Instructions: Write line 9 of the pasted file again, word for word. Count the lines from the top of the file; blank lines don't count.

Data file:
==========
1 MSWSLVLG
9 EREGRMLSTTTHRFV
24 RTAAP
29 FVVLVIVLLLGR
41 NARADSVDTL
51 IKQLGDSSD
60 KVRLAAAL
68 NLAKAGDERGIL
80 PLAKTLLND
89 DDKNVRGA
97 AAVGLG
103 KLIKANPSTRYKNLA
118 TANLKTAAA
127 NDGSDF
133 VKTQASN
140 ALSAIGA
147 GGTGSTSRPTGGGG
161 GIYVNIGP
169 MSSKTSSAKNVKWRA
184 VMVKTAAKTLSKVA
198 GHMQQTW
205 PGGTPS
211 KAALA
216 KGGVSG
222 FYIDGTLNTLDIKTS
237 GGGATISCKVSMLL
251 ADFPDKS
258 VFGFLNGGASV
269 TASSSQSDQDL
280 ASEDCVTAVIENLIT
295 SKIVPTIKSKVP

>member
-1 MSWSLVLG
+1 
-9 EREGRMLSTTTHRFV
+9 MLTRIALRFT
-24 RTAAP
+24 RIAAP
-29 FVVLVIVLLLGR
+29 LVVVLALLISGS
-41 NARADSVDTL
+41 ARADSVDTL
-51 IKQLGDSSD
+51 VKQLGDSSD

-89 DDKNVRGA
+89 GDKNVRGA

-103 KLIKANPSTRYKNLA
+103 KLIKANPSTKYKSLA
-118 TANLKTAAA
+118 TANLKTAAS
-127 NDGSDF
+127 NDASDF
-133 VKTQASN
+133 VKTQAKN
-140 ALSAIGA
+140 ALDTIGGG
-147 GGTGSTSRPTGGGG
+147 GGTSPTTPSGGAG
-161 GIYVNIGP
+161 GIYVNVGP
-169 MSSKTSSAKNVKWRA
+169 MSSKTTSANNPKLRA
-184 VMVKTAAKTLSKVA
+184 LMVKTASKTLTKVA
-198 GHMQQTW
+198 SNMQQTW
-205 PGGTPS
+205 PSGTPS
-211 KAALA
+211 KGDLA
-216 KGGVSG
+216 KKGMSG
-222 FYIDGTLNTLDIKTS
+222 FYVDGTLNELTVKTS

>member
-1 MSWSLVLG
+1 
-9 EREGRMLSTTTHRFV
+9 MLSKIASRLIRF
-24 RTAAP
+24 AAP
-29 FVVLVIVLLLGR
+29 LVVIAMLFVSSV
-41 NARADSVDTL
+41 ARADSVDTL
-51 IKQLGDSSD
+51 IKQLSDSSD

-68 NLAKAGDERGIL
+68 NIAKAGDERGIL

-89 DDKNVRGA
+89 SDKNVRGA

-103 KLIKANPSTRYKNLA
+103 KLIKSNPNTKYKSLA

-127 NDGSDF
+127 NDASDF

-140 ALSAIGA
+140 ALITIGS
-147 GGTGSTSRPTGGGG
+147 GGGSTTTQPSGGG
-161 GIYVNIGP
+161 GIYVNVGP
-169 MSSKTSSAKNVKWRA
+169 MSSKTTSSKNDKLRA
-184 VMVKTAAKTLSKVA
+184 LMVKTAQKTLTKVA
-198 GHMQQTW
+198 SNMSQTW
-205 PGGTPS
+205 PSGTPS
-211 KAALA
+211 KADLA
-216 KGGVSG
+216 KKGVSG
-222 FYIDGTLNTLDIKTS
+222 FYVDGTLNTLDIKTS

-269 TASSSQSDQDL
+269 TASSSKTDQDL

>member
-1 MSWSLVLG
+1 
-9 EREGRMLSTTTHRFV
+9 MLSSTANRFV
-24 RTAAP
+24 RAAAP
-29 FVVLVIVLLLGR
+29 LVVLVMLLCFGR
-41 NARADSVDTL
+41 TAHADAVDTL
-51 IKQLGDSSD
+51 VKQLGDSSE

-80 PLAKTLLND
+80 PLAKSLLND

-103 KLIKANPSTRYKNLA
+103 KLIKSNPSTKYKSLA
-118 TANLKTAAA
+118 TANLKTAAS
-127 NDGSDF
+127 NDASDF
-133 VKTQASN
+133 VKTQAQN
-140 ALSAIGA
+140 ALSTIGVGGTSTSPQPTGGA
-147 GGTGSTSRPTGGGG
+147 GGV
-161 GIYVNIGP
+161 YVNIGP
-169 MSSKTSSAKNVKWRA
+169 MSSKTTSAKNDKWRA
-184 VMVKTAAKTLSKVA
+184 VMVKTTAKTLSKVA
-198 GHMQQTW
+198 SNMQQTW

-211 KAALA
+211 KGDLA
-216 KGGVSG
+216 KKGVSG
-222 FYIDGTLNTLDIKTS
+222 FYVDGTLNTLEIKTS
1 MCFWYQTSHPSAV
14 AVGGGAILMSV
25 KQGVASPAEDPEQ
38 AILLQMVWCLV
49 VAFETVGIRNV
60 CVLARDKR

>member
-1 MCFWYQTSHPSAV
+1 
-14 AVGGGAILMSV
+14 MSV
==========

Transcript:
80 PLAKTLLND